4. Sigrid Nunez’s Visions of Life

By James Draney

Novels, she says, should provide a “vision of life” rather than a “fascinated horror” of it.

Mid-way through Sigrid Nunez’s What Are You Going Through? (2020), the narrator finds herself discussing the state of contemporary fiction with a friend who is dying of cancer. This is no idle chat for these two literary women. For them, to speak of writing is to speak of life. So when this friend cites John Cheever’s aesthetic agenda, we readers listen closely. Novels, she says, should provide a “vision of life” rather than a “fascinated horror” of it. The trouble with contemporary fiction is that it’s far too preoccupied with the latter: “books about the horribleness of modern life… about narcissism and alienation and the futility of the relationships between the sexes”.1 The reader can only presume that What Are You Going Through? is not one of these books. If not, then what kind of novel is it?

Like the work of W.G. Sebald, Teju Cole, and Rachel Cusk, Nunez’s books are made out of philosophical conversations. Her characters philosophize primarily about literary life, the ethical terrain in which they live and work. “In a book I am reading the author talks about word people or fist people,” the narrator of The Friend (2018) tells us. “As if words could not also be fists. Aren’t often fists.”2 Nunez relaxes that wordy fist, unfurling its hand and reaching out to her readers, inviting them to participate in these philosophical dialogues along with her characters. Even the title of her most recent book–What Are You Going Through?–addresses its reader directly.

Nunez’s novels are often about friendships–between women and men, humans and animals, writers and readers. But what would it mean to think of friendship less as content than as literary style? For C.S. Lewis, friendship is a matter of posture. We often picture lovers standing face-to-face. Friends, however, tend to stand “side-by-side” as they face a “common quest or vision”: “You will not find the warrior, the poet, the philosopher or the Christian by staring into his eyes…” he writes, “better fight beside him, read with him, argue with him, pray with him.”3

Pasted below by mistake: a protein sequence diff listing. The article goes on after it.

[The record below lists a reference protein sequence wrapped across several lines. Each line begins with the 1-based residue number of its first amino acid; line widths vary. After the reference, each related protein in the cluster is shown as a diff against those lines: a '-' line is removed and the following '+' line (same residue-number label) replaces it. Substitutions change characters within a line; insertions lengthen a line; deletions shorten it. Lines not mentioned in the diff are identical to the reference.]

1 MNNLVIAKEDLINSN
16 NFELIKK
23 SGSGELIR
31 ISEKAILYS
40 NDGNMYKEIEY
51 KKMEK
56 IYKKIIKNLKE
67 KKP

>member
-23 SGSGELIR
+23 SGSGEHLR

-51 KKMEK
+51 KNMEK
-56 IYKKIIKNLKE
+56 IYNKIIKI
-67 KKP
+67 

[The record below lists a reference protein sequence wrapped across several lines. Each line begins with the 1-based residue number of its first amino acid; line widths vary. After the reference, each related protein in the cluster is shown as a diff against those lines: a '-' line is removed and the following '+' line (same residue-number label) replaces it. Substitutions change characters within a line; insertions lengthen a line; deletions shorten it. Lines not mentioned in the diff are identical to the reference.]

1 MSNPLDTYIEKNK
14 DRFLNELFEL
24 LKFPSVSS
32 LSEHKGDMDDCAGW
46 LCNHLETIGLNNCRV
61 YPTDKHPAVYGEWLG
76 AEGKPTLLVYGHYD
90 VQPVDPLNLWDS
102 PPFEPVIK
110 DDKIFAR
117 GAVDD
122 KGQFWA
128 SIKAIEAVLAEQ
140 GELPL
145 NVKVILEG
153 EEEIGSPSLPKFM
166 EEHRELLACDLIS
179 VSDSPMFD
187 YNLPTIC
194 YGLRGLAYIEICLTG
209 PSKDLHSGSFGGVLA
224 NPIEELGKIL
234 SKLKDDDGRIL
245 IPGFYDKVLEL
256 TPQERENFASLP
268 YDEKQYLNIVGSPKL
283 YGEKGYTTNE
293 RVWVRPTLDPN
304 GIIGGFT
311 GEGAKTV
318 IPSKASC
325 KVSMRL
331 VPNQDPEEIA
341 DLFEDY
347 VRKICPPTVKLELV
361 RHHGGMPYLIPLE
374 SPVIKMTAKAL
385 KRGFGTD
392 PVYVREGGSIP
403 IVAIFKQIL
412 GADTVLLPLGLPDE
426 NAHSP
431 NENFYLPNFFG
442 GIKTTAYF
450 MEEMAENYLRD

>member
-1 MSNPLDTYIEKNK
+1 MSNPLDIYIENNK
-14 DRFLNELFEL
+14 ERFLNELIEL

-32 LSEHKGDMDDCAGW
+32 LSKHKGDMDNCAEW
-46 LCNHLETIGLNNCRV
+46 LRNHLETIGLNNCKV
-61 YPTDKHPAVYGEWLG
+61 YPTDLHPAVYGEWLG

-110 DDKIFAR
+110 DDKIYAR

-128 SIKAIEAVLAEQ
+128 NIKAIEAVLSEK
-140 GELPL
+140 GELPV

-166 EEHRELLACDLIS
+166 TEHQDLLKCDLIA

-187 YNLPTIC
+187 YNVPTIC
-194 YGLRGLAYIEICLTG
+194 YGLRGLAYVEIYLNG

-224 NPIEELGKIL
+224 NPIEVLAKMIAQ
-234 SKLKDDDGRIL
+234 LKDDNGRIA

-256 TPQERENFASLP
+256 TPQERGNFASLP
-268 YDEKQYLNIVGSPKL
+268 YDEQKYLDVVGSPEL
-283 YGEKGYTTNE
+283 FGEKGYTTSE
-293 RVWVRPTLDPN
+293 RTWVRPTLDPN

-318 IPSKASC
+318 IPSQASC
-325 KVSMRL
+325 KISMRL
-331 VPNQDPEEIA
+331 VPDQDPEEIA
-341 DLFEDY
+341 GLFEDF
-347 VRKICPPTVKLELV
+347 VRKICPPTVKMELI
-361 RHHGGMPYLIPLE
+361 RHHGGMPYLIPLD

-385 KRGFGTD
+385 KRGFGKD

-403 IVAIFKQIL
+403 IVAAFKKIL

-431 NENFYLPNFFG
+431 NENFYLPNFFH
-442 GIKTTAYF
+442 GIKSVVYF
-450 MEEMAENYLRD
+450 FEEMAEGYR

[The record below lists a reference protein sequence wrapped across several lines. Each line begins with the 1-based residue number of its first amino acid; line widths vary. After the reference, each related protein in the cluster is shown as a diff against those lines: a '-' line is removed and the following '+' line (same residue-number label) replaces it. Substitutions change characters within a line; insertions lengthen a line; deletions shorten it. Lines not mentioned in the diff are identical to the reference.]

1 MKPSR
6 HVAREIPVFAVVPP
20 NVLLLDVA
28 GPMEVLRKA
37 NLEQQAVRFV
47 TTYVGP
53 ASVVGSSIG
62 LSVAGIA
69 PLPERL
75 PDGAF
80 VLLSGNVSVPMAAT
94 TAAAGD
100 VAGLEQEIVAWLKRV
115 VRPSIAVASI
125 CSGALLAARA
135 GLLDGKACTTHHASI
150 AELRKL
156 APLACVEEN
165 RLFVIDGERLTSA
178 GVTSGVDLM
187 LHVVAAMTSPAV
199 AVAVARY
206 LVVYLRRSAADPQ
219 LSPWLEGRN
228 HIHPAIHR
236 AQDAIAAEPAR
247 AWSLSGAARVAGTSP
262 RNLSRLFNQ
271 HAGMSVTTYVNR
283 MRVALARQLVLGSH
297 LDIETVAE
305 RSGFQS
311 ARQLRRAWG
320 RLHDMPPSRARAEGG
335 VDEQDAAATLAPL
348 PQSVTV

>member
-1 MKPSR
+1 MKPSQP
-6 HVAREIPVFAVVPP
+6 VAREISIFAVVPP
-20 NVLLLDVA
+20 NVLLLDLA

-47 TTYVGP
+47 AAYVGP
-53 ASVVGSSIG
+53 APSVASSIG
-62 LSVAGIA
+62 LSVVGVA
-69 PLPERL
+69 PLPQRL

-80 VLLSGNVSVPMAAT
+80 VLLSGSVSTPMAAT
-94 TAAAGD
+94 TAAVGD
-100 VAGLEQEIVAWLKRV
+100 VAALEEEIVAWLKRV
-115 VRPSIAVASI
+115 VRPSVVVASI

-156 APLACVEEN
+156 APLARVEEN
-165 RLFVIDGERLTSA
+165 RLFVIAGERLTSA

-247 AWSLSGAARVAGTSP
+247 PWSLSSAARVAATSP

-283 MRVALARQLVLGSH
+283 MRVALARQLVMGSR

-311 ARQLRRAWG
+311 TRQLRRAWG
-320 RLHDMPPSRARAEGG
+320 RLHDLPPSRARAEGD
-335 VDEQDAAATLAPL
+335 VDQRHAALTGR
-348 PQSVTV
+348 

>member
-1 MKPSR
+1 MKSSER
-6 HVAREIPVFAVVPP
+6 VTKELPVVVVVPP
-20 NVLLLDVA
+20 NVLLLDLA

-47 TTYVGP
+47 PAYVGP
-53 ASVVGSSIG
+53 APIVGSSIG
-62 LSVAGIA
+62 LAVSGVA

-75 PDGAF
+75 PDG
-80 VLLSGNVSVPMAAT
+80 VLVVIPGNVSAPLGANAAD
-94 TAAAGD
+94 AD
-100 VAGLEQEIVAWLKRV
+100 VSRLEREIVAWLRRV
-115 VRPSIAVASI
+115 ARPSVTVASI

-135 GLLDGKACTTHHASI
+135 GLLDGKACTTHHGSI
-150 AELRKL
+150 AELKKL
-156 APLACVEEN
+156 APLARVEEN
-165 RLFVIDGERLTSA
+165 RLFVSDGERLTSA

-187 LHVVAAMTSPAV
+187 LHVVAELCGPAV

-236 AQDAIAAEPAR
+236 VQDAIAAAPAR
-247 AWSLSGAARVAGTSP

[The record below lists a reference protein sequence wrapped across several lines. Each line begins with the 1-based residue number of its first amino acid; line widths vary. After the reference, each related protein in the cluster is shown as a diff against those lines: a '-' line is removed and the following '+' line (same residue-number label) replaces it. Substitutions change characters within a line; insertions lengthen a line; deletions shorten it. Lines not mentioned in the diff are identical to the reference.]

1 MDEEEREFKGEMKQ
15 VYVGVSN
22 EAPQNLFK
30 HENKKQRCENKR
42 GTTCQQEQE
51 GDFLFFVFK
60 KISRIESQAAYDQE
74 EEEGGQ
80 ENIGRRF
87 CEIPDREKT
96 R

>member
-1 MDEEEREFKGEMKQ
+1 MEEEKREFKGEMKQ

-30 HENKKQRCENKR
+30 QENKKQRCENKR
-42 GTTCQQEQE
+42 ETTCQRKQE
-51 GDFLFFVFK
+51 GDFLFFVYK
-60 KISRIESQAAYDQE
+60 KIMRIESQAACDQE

Nunez takes up this posture alongside her readers at the level of form. Her novels mix anecdote with literary fragment, philosophical dialogue with slapstick. Reading her feels like something between reading a diary and a letter to a friend. The form of The Friend is designed to mimic this intimacy. The narrator of that novel addresses her friend directly–despite the fact that he is recently deceased by suicide. “There were two errors in your obituary,” the novel starts. “Small errors… which we all knew would have annoyed the hell out of you.”4 The narrator writes to him, thoughtfully but also casually, about the poet Rainer Maria Rilke, MFA programs, and pet ownership. She tells him stories, comments on his writerly method, and corrects his biased assumptions. This is not a confession but a conversation–an attempt to articulate a shared vision of life.

One recurring conversation in Nunez’s novels revolves around the oldest philosophical question: “What does it mean to live a good life?” This question is prominent in What Are You Going Through?, as the narrator joins her dying friend for a strange holiday in a house on the Atlantic coast. The two women go on walks, share stories from their childhoods, watch Buster Keaton films, talk about writing and dying. “Oh, what is this, what the fuck is this?” the friend asks in agony one night. “It was life, that’s what,” Nunez’s narrator tells us. “Messy life. Unfair life. Life that must be dealt with. That I must deal with.”5 In harnessing friendship as literary form, Nunez writes novels that provide philosophical companionship in a messy, unfair age.

1 Sigrid Nunez, What Are You Going Through? (New York: Riverhead, 2020), p. 168.
2 Sigrid Nunez, The Friend (New York: Riverhead, 2018), p. 57.
3 C.S. Lewis, The Four Loves (New York: Harcourt, 1960), p. 104.
4 Nunez, The Friend, p. 2.
5 Nunez, What Are You Going Through?, p. 177.

image credit: Unsplash

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